The recent military coup in Thailand that ousted the government of Yingluck Shinawatra has attracted concern and controversy. Very visibly the United States, the European Union and Australia have criticized the situation, called for elections to be held as soon as possible, and imposed measures to express their disapproval. Others have been quieter, notably the Association of Southeast Asian Nations and China.

From the U.S., high-level criticism came from Secretary of State John Kerry and Defense Secretary Chuck Hagel. Americans suspended almost one-third of its $3.5 million in military aid. This is a significant signal, given that Thailand is a strategic non-NATO ally.

The Europeans suspended official visits to the country as well as the broad Partnership and Cooperation Agreement, while Australia downgraded diplomatic and military ties. Much of this is to be expected.

Western powers often champion their “values,” despite the reality that the U.S. has coexisted and assisted nondemocratic regimes and even dictatorships when it felt this was necessary.

The reaction among ASEAN neighbors has generally been more understanding. Most regard the events as an internal matter and none have imposed sanctions. Noninterference is a long held principle for the group.

The previous coup of 2006 did, however, provoke more questioning. Moreover, the ASEAN Charter, adopted in 2008, enshrines principles of democracy and constitutional government. When they met shortly before the coup, ASEAN ministers had expressed concern over the tensions.

ASEAN’s position was, as such, not automatic. Concerns and options have been weighed, and the factors considered may be relevant to others.

First, there is no illusion that it is easy to establish practical ground rules without setbacks and they will be cautious about casting the first stone. This is especially when the intervention happened after months of protest and intransigence that had made the country almost ungovernable. All the while, the economy dipped sharply.

Second, although democratic principles are preferred, most in ASEAN will wait to see how the National Council for Peace and Order (NCPO) performs. Past military interventions in Thailand have been relatively brief, and the NCPO aims to establish a Cabinet shortly and then work to bring back stability and economic growth. If that can be done and the country returned in short order to elected government under a reformed constitution, many will feel the intervention was not without benefits.

While there have been small and sporadic protests, a July survey shows that almost 80 percent across the country accept that the NCPO should oversee the reform process. More than two-thirds of Thais surveyed also report they are happier now than before the intervention. Business confidence has also bounced back somewhat.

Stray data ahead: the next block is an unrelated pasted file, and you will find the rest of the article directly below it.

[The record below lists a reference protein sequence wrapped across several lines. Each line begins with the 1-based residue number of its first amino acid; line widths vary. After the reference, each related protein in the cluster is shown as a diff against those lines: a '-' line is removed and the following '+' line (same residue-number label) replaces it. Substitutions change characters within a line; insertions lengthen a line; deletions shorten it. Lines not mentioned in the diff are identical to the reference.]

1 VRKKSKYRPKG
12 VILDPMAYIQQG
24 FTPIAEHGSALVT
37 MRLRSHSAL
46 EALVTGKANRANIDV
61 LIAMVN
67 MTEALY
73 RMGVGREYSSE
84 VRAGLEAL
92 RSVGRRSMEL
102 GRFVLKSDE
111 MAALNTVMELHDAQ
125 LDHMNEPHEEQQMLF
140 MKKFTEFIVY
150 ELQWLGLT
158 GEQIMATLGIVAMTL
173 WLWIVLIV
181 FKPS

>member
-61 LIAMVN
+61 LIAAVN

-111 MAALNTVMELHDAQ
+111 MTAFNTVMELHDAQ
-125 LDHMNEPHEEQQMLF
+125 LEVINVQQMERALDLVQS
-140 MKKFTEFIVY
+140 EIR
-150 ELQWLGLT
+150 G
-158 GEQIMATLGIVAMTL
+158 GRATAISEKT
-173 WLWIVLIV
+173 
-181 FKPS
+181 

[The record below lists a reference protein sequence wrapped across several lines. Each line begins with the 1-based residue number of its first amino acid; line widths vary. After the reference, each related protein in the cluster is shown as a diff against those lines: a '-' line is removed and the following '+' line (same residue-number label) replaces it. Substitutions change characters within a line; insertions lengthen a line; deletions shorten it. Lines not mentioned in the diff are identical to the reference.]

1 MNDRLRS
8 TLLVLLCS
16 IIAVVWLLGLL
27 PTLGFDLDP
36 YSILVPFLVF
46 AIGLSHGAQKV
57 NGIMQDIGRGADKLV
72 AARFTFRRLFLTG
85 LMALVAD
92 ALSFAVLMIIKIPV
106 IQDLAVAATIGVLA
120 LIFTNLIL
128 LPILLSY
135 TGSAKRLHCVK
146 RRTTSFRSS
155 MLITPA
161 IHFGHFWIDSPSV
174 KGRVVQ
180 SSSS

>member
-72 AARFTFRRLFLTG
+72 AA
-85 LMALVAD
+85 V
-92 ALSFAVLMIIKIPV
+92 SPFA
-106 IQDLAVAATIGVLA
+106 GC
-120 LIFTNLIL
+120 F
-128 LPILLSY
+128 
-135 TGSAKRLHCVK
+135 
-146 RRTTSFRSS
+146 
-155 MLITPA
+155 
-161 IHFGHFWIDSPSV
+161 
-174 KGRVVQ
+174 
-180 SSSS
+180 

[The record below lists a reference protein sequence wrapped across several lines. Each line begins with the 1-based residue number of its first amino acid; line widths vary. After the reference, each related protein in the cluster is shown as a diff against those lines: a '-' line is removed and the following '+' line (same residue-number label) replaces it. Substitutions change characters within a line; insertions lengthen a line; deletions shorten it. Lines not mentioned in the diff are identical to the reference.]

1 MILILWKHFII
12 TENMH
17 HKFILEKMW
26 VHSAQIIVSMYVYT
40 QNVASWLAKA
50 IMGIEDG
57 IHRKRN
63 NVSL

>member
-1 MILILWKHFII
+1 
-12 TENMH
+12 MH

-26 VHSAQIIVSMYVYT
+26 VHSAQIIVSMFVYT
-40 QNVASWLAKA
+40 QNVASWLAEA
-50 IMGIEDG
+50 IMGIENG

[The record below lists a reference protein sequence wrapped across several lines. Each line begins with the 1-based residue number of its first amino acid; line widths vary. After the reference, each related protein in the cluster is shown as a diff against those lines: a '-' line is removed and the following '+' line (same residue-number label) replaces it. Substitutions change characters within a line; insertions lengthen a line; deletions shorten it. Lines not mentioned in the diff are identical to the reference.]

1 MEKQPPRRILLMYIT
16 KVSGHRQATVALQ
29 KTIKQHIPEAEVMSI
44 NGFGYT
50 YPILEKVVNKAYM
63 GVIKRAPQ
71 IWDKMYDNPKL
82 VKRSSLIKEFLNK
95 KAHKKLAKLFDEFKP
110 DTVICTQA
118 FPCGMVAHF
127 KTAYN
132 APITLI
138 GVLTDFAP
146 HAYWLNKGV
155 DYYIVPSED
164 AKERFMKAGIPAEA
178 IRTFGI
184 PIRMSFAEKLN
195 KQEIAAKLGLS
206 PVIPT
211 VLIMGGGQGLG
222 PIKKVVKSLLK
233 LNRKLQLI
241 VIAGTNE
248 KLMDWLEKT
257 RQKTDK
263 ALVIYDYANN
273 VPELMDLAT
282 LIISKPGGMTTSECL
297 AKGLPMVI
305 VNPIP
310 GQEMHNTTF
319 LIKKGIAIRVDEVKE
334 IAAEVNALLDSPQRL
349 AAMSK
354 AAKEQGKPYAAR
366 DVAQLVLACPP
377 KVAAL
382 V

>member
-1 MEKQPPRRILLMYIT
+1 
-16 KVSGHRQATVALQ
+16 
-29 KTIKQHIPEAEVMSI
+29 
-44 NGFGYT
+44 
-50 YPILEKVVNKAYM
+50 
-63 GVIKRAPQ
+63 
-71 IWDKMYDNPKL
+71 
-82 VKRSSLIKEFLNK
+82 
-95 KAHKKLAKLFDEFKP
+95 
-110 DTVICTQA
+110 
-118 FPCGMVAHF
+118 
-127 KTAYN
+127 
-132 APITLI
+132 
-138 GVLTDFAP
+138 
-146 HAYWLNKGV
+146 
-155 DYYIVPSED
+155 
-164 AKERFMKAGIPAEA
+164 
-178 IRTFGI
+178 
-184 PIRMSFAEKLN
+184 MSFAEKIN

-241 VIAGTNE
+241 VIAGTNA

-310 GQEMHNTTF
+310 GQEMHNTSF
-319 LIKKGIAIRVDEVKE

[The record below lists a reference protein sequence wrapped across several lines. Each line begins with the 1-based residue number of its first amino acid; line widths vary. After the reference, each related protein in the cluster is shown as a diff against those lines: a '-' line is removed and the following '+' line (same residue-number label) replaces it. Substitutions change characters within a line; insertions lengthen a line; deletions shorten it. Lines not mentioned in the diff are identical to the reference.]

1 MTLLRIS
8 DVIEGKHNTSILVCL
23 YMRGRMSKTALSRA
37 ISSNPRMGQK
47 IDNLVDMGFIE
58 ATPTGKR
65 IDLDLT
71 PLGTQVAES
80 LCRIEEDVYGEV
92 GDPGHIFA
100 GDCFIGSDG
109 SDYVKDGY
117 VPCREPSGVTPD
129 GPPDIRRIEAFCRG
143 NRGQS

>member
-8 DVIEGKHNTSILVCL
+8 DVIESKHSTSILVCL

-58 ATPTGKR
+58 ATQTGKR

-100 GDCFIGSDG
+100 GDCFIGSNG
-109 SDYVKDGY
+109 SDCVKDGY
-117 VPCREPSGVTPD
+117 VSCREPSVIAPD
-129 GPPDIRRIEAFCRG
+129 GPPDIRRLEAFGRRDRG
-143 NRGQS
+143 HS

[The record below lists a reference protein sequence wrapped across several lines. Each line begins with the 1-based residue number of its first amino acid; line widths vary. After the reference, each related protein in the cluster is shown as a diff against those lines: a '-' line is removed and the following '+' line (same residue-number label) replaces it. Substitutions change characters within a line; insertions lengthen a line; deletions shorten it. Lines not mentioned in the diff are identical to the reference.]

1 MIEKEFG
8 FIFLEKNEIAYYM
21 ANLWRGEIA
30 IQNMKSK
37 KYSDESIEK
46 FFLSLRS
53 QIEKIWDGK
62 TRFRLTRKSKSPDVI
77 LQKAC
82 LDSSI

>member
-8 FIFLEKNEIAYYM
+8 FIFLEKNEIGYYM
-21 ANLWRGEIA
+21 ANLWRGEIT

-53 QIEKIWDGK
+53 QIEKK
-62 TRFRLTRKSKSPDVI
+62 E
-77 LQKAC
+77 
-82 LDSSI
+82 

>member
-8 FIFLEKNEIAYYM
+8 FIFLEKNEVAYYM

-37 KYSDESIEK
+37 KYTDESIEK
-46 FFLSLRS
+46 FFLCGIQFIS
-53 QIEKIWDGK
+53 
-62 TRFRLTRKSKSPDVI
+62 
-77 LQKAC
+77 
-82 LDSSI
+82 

A third factor is Thailand’s regional role. It is the region’s second largest economy and a key actor in ASEAN’s plan for economic integration by 2015. The country is also a significant political player and coordinator for the group’s dialogue with China during this time of sensitivity over maritime claims. The country is well-poised in this role — as a nonclaimant in the dispute, an ally of the U.S., a destination for Japanese investments and a friend to China. There is a need to help maintain that balance.

In this coup, China’s already considerable influence could increase further. Thailand’s military leadership visited Beijing in June to consult on closer cooperation, and Thailand is reported to have approved a $23 billion transport project linking up two high-speed railways directly with China by 2021.

In contrast, there are newspaper reports suggesting that the U.S. has yet to decide whether it would want to go ahead with Operation Cobra Gold, key regional military exercises hosted by Thailand. There may be no immediate danger of pushing Bangkok into China’s sphere if Washington, as expected, preaches democracy, but if Western condemnation and sanctions harshen, that is not impossible. Democratic preaching and sanctions, after all, led Myanmar down that path until that country’s recent and dramatic opening.

Even if principle must be upheld, perhaps Japan’s position may suit. The Abe administration has called the military’s decision “extremely regrettable” but did not suspend ties or impose penalties. Part of the calculation must be about Japan’s business investments in Thailand.

The regional perspective does not ignore democracy but lends reality to principle. The longer lens of history judges that after almost a decade of in-fighting, Thailand is at a critical juncture in its political development.

It is not automatic that ASEAN won’t condemn Thailand’s situation. The position might change if the situation turns for the worse. But understanding the current calculation of concerns and priorities can highlight factors for others who wish to fully participate in the region’s affairs.

Simon Tay is chairman of the Singapore Institute of International Affairs, which in a 2014 global survey was ranked the No 1 think tank in ASEAN and the region.

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